Of course you can.  You have the power!  However, with power comes responsibility and you should think carefully before giving a book such a low rating.  One star ratings are not for books that simply aren’t ‘your thing’.  If you prefer romance and find a book on ethics boring, that may not really be the right criteria for a one star review.  

Of course our own likes and dislikes must form part of our opinions, and it has to be like that, but it is a fine line.  Should a one star review say less about you or your tastes and more about the technical skill of the writer in question?   Do you think it would be unfair to rate a cookbook on meat as one star because you might be a vegetarian, but fine if it were unreadable, five pages long and cost ten dollars?

Can we separate our tastes from our reviews?

It is not an easy question to consider.  There is one book by a very well-known Science Fiction writer that I simply cannot get into.  I have tried many times and can’t get past the scene where his main character shows himself to have little or no integrity.  This is a good, well-respected author who writes competently.  Am I justified in giving his book one star because I simply can’t get past page twenty?  Is this more about me than him?  Is the fact that I can’t identify with his hero his fault or mine?

In the end I didn’t rate this book.  I wasn’t sure what the right rating would be.  Because of course my taste must come into the equation.  I certainly couldn’t have given him three stars.  And one star seems pretty nasty considering he is a very good author.  I suppose I would have opted for two, though in the end, I decided to say nothing.  This is the summary of his reviews on Amazon:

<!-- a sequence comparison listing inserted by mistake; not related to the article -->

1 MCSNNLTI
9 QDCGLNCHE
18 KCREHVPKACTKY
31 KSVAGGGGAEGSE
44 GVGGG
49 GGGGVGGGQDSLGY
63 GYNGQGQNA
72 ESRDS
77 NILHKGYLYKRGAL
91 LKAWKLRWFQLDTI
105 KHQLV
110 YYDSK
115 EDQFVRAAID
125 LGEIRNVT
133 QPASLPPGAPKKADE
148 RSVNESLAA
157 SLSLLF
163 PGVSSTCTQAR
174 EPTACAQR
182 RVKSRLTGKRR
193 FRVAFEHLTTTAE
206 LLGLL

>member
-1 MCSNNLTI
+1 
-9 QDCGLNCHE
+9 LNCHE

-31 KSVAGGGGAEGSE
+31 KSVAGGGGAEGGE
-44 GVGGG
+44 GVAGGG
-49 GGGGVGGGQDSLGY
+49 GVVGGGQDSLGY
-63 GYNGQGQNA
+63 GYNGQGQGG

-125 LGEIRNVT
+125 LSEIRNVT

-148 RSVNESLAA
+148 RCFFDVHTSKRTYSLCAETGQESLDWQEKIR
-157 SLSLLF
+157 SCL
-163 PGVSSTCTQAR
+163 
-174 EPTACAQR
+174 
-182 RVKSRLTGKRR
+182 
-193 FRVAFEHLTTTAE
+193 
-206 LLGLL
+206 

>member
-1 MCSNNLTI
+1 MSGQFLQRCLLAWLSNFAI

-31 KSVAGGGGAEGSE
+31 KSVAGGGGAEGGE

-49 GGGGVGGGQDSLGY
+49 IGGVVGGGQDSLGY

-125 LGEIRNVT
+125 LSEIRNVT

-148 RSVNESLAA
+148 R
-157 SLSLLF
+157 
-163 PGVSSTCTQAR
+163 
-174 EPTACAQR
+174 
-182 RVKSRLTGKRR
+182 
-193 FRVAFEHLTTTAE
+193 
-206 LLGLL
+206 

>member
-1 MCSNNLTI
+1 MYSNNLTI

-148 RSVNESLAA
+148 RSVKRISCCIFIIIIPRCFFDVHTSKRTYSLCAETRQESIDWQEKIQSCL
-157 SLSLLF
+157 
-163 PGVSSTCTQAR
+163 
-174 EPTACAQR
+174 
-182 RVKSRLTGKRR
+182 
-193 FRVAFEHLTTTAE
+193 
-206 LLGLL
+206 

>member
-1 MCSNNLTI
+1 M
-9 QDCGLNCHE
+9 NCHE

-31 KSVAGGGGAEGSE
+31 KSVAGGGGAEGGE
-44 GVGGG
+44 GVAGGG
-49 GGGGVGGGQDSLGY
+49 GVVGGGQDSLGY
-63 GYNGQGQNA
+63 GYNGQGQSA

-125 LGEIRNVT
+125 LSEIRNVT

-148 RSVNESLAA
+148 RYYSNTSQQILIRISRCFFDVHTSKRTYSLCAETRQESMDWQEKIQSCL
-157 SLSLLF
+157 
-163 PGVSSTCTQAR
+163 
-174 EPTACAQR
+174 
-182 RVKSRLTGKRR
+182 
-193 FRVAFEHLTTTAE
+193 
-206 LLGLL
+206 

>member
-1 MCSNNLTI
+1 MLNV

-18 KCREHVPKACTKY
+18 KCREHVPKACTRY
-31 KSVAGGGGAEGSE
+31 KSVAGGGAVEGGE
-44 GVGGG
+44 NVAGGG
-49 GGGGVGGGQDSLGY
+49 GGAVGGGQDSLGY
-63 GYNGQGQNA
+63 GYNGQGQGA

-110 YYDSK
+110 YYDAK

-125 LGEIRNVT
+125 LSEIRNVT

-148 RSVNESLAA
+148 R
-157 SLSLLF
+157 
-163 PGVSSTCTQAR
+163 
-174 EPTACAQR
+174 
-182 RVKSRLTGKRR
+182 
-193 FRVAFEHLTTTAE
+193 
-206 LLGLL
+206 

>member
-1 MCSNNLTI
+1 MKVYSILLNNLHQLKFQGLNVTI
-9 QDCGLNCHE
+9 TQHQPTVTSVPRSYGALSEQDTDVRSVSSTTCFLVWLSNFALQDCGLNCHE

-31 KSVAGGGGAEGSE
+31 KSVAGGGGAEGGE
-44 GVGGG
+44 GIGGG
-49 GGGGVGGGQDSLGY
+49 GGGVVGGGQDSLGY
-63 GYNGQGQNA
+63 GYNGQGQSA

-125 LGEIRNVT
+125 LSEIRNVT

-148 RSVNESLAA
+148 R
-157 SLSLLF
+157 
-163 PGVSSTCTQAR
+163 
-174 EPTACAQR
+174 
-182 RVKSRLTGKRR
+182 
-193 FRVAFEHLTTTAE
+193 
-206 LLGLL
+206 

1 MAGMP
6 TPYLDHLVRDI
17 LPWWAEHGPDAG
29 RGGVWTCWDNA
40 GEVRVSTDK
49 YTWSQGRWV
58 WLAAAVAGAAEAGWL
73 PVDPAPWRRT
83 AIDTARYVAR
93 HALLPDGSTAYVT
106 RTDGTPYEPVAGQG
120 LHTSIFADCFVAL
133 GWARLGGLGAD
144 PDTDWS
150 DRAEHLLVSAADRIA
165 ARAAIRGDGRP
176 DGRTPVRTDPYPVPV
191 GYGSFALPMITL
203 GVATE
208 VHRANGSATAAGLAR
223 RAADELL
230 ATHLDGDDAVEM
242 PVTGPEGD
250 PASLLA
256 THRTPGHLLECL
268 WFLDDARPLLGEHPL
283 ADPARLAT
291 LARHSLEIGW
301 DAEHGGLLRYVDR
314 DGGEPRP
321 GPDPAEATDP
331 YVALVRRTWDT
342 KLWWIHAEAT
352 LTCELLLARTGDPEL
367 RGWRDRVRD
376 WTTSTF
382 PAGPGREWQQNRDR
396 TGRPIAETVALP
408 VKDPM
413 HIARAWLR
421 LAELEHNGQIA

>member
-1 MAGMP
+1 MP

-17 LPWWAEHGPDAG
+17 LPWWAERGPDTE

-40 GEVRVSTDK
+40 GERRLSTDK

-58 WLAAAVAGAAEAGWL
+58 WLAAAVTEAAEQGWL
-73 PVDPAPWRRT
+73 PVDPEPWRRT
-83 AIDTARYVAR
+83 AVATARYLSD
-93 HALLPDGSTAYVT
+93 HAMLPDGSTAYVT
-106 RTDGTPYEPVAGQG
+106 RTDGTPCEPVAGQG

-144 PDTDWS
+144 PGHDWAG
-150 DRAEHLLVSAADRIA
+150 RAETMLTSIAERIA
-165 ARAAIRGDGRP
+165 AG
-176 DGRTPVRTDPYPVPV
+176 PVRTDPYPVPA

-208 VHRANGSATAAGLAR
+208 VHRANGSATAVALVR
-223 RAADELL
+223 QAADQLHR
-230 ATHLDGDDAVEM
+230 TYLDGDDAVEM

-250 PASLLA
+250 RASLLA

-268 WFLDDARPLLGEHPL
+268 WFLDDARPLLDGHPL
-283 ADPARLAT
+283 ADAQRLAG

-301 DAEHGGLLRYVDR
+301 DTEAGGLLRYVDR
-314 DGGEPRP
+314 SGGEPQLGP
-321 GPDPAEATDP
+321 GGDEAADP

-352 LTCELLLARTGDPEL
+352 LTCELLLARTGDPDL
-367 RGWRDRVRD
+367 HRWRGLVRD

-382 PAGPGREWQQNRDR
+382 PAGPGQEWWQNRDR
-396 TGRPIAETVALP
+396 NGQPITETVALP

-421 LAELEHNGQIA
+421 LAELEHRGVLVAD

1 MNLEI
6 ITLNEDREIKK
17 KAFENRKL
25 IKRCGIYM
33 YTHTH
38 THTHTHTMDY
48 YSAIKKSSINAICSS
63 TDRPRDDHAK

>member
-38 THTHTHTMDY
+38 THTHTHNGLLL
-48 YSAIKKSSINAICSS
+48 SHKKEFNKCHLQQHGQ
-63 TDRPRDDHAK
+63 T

Details of reviews for a scifi book

Looking into the 6% and 7% in the lowest two categories, almost all the reviewers comment about the unlikeability of the protagonist of the book.

Just to compare, we could take the reviews of JK Rowling on the first Harry Potter book, which are currently looking like this on Amazon:

Details of Amazon reviews for one of the Harry Potter books

It is interesting to dive again into the 2% of people who disliked the book.  Only one is actually reviewing the book as something he/she disliked, the rest are cross with Amazon because they ordered it by mistake or haven’t had a timely refund.  Of course, J K Rowling probably doesn’t care two hoots about such reviews, but they would be devastating to an author who is just starting out.  Such reviews could bring them instantly below that four star filter and put them in the ‘you don’t ever want to read this book’ category.

In conclusion

To sum up, it is not absolutely obvious just how much objectivity we should have when giving our opinions about books.  It is easy if you buy an appliance.  Such things are judged and judgeable on whether they work, whether they last, whether they can actually be used as promised in the hype.  Books are not like that.  Too much of the reader is put into the interpretation of the book, and it seems inevitable that this will reflect in the number of stars given.

Perhaps the conclusion is that a book is actually the synthesis of writer and reader – a sort of symbiosis?